The secret of the Life of the Spirit, the life lived in, with and for God, lies in knowing God’s voice within us and always following that voice. This active listening and heeding leads us into a co-creative relationship with God. I use this metaphor to describe my life: if my life were an airplane, God is the pilot and I am the co-pilot. There is a lot of back and forth between us, prayer, just being in God’s presence, transforming(done by the Holy Spirit), God thinking through me, some dreams and more. When we co-create with God, we are moving along the trajectory that our very creation implied from the time we were born to the point at which we live out the wholeness, the totality of who we were created to be.
Our wholeness, our voice unimpeded by cultural conditioning or any other limitations, is the end goal of our lifetime here on Earth. Our wholeness, true to who we were created to be, is the end-goal of our creation. And in that wholeness, we find our purpose, meaning and fulfillment: we were each created to speak God’s message with our lives, to help bring about the kingdom here on Earth.
That’s a huge task and one we cannot accomplish on our own. It’s only in the partnership with God, with us as willing participants and God as the transforming Spirit, that we can be all that we were created to be. The first step is to identify the voice of God within, the still small voice. It takes quieting down the “monkey mind” as the Buddhists call it, settling down into our deeper self, so that we can hear the murmurings of God to our spirit. It’s a voice that is often ignored, because what it proposes does not fit the cultural norm or our own self-image. Too often it’s shunted aside as impractical: “I can’t do that!” So it is ignored. Don’t do that anymore! Entertain what the quiet inner voice is saying. Don’t let the louder inner voices drown it out.
Look for a sense that what is proposed is something you might have dreamed of, something that might be natural to you, something that will be engaging, or something that is challenging you. Look for resonance within. Think of how you will be if you accept what is being offered? Would this be good for you and anyone else involved? Is this really the next step for you? Is this just gratifying my ego or the larger self? These questions come from the process of discerning God’s voice. The end result of taking God’s counsel is a growing awareness of and confidence in who you are, a burgeoning sense of purpose and deep connectedness, a sense of being in a step-by-step individually designed curriculum that is just meant to bring you to wholeness.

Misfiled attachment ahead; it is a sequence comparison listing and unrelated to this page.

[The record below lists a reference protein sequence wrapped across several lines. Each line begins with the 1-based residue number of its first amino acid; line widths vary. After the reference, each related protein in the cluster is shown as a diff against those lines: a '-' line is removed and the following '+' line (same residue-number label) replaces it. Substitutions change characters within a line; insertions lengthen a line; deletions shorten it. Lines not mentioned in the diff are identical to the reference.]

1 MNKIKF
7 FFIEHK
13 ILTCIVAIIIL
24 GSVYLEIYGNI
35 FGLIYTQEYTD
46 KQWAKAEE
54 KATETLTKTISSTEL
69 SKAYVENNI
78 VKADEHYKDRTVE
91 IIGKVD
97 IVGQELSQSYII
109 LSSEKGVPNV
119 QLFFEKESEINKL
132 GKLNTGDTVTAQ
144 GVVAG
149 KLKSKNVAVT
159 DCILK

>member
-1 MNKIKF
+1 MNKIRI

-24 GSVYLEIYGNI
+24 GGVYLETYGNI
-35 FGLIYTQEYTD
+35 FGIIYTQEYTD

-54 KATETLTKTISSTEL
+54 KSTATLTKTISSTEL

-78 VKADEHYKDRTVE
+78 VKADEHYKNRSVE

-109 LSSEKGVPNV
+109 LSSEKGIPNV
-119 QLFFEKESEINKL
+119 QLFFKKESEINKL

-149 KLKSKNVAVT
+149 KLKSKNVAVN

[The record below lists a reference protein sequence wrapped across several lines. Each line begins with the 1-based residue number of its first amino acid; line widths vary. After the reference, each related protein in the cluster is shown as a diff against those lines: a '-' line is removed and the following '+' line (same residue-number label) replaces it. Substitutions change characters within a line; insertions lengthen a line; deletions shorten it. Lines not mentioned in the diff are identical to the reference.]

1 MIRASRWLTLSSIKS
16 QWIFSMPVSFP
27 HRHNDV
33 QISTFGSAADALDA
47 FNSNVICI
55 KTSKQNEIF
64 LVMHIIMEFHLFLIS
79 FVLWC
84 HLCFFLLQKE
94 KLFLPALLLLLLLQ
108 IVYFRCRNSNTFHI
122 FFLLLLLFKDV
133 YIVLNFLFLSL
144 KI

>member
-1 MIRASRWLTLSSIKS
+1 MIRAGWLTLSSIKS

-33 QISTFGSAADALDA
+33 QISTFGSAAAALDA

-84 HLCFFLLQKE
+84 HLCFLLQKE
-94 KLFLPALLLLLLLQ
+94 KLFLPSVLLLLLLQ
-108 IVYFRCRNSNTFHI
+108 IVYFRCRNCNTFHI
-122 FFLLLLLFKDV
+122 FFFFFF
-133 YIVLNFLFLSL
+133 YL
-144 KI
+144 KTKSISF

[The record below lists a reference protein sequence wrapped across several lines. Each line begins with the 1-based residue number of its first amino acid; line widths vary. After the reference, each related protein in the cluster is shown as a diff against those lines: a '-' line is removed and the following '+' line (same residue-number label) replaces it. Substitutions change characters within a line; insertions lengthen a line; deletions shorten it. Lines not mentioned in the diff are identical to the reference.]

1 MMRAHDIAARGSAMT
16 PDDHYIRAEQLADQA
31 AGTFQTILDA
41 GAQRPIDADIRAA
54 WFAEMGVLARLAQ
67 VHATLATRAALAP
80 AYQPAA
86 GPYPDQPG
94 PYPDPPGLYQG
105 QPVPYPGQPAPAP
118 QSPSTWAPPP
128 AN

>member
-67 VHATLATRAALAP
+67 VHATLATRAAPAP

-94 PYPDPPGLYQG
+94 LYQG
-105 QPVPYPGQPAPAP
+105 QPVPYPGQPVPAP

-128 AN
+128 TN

Your responses to God’s offerings must be “Yes!” even if it takes you a while to get to the yes. Over time as you practice saying “yes” to God’s call, it becomes such a habit that you never really entertain a “no.” As you built the habit, you begin to say yes to the harder things as well, because that has been your practice all along. And even later you realize that you are being asked to say “yes” to all that life offers you, the good things and the difficult.
The steps can be huge: “write a blog” or tiny “go home a different route” or “say this now to the person right here” and often are incomprehensible until you see the face of the person you repeated God’s suggestion to or see in retrospect that writing a blog is only the first step in another journey of writing. “Rest,” “watch tv,” “write about this,” “call this person” are all things God has said to me. Last fall it was “attend a 30-day Ignatian retreat” which I am doing this summer. I have studied photography, magazine writing and acting, all suggested, I think, to improve my voice, the ability to speak truth as I see it. I have trained as a spiritual director and supervisor of spiritual directors. I have traveled to Haiti twice. And the books! So many books have come into my life at the right time and place, again the next step on my journey.
Your motivation for doing things moves from how you think things should be or what you should do to being totally generated by the Spirit. Often our own motivations are really about how others think about us, not what we actually want to be doing. The Spirit leads us into integral action that will in the long run be more successful than our own attempts based mainly on cultural norms or what others think. The Spirit’s promptings, if we follow them, align us, transform us, and are beneficial to all people. Actions generated by the Holy Spirit are totally congruent with our own deepest desires and with God’s will, of course.